Swami Vivekananda said that Hindus built mosques for Muslims and churches for Christians.
Yet the Supreme Court allowed the construction of the Ram Temple on the spot where the mosque once stood. In fact, a look into the writings of Swami Vivekananda reveals that such temple building by demolishing a mosque constitutes a negation of his vision.
On Swami Vivekananda’s return to India from his historic trip to the World Parliament of Religions, he was warmly welcomed and he responded by delivering a series of speeches collected in the volume “Lectures from Colombo to Almora”.
In one such speech delivered in Madras, now Chennai, he said: “It is here in India that the Hindus built and still build churches for Christians and mosques for Mohammedans.”
He did this to emphasize the values of universal tolerance and acceptance. In fact, in the same speech, Swamiji emphasized the fact that Hindus would continue to build mosques for Muslims and churches for Christians even though they faced contempt and scorn from some people belonging to these communities.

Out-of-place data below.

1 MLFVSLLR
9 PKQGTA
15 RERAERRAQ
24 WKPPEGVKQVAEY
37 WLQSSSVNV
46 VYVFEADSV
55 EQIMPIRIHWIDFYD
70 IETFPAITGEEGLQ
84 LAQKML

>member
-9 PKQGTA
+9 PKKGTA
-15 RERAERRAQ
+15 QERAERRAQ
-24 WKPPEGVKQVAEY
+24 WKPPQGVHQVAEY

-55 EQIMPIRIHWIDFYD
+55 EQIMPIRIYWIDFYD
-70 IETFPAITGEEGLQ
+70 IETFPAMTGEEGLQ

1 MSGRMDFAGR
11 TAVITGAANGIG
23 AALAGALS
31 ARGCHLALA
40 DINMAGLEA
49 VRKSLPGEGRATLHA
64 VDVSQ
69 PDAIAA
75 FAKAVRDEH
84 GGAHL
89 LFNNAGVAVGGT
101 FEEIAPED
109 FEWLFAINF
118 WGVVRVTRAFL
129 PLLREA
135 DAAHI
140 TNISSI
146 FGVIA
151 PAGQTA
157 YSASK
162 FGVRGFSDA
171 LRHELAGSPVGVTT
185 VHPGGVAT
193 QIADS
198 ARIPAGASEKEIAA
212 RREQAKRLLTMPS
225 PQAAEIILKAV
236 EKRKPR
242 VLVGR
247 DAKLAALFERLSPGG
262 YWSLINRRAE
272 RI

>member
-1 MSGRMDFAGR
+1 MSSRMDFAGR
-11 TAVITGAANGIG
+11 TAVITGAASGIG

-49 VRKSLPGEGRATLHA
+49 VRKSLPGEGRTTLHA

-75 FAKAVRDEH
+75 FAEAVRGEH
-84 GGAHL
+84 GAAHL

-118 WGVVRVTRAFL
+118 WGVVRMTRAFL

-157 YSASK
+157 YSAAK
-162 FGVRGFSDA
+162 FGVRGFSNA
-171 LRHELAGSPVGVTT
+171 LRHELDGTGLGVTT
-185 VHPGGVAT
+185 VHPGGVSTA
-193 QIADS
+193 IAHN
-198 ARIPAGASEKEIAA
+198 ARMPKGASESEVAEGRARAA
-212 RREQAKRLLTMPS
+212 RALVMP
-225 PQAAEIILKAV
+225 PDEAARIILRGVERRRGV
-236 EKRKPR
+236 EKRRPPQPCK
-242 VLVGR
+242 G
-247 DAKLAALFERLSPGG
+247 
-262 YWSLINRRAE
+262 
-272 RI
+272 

He said: “Despite their hatred, despite their brutality, despite their cruelty, despite their tyranny and despite the despicable language…we will and must continue to build churches for Christians and mosques for Mohammedans until we conquered by love, until we had demonstrated to the world that love alone is the thing best able to survive and not hate, that it is gentleness that has the strength to live and bear fruit , and not mere brutality and physical force.
Avoiding hatred and brutality, Swami Vivekananda upheld love as a unifying force to promote reconciliation, unity and understanding between different religions.